Saturday Night Genealogy Fun: What Genealogy Rabbit Hole Did You Go Down Recently?

Summer is here and Tucson is having some early monsoon rains this weekend! We don’t usually get much before the 4th of July, but the area has had some good rain already. Having said that, my house has only had some sprinkles – INSTANT UPDATE – it is now pouring buckets so we have had our first official monsoon downpour.

It’s also time for this week’s Saturday Night Genealogy Fun challenge with Randy Seaver and it’s quite appropriate for the project in which I’ve been buried all day:

1)  What genealogy “rabbit hole” did you go down recently?  Did you have genealogy fun?  How did it help your genealogy research?

I had originally planned to begin a lengthy life sketch for George Rogers Tarbox, one of my 3X great grandfathers based on Yvette Hoitink’s Level Up challenge and tweaked with a couple more additions to the five items on her list. That will have to wait until I finish the deep dive into the lives of George’s ten siblings. I realized when reviewing my information that I only had children for a couple of his many brothers and sisters.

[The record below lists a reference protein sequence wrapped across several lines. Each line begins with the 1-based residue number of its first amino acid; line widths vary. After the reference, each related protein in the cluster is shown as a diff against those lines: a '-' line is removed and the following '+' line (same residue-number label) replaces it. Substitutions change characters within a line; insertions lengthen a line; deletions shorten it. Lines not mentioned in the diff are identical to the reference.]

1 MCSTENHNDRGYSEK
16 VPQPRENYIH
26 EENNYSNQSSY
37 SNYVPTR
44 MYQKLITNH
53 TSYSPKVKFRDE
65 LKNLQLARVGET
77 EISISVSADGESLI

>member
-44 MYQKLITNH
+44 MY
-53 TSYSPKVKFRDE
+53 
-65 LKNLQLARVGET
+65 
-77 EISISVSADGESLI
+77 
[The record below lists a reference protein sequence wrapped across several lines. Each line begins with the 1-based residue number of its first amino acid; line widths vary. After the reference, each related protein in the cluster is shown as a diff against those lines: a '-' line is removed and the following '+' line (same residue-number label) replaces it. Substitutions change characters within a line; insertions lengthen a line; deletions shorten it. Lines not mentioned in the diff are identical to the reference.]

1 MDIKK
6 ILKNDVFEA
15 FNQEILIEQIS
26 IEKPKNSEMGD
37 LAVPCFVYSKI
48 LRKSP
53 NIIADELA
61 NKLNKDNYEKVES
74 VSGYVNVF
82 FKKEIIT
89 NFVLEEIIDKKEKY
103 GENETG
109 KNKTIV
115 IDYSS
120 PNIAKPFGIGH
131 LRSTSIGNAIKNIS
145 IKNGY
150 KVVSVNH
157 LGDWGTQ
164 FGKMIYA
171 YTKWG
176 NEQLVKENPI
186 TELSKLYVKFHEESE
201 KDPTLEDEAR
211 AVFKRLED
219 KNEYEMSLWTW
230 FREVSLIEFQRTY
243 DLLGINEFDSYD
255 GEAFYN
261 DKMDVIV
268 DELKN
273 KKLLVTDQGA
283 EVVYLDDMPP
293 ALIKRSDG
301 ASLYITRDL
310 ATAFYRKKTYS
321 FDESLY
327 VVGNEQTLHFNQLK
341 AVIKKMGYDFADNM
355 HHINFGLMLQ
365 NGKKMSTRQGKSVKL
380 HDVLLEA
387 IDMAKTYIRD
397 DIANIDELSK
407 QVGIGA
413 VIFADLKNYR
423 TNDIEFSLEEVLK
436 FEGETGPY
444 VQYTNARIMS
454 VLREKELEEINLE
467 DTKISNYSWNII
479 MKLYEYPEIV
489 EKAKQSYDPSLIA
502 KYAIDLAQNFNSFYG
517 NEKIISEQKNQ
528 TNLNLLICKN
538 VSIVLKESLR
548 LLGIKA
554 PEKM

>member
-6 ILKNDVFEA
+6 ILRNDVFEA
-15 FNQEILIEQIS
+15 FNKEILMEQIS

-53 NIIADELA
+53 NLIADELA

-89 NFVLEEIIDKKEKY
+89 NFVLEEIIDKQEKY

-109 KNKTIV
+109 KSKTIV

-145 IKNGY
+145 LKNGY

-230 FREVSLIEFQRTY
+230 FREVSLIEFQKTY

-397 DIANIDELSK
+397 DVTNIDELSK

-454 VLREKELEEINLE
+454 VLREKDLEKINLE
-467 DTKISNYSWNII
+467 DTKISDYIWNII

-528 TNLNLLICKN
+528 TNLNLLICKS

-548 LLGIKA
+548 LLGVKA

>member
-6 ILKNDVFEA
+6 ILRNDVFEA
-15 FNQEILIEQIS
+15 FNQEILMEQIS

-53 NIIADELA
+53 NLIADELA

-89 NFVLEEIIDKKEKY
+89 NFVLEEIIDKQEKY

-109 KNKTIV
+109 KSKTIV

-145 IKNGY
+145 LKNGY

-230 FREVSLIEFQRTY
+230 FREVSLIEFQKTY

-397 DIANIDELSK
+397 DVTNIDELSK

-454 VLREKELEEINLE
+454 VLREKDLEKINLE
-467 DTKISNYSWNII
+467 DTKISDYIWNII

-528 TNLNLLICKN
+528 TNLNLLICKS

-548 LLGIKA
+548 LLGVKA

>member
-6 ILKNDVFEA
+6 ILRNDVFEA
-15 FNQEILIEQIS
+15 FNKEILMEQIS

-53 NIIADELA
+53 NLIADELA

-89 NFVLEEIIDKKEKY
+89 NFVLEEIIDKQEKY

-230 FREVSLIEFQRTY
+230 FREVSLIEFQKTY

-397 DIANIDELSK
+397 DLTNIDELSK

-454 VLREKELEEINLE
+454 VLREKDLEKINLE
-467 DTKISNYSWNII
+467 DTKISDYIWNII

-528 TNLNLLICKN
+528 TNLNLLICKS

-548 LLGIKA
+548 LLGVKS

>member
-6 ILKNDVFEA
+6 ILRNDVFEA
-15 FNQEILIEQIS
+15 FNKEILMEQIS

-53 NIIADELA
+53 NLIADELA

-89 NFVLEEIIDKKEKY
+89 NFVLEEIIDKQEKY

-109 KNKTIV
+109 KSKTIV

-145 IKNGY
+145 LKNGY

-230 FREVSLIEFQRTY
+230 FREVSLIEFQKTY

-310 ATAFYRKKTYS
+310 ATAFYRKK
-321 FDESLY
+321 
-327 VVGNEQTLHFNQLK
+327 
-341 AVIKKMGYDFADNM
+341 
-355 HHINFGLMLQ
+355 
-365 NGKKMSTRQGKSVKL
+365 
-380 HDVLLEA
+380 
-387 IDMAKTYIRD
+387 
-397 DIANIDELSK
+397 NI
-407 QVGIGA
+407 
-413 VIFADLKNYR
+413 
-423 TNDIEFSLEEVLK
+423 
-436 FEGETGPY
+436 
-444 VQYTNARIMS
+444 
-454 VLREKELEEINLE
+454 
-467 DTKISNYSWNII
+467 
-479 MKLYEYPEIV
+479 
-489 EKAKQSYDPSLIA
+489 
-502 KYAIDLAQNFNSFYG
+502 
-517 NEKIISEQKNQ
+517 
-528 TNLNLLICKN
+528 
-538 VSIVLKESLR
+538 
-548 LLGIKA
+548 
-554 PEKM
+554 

I got deep into the rabbit hole with one of the lines that has extended into the second half of the 20th century.

The main characters have all passed away, but there are living children, so I will explain what I’ve found with pseudonym initials!

One of his siblings had four children, but lost 2 wives at a young age. That apparently was the impetus for him to enlist in the Civil War in 1864, leaving a 4-year old child presumably in the care of a relative. Of his four children, at least one died young and two apparently didn’t marry.

His youngest son was born in Massachusetts, but returned to Maine (where my branch of the Tarbox family lived), married and had four children.

Of those four, one died young, one never married and two married.

One of those two sons, R, married and had one son, H. Here is the rabbit hole that I’m still working on.

H married D in 1955.

D married K in 1959.

H married R in 1963.

H and D divorced in 1966 after K died!

A bit of bigamy on both parts was apparently happening.

I’m laso discovering that in spite of having eleven children who lived to adulthood, George’s parents had relatively few grandchildren and, of those, quite a few either didn’t marry or had no children.

That’s unusual for children born in the first quarter of the 1800s.

This rabbit hole is deep and it will take me several more days, at this rate, to account for all the lines, but I’ve definitely been surprised so far.

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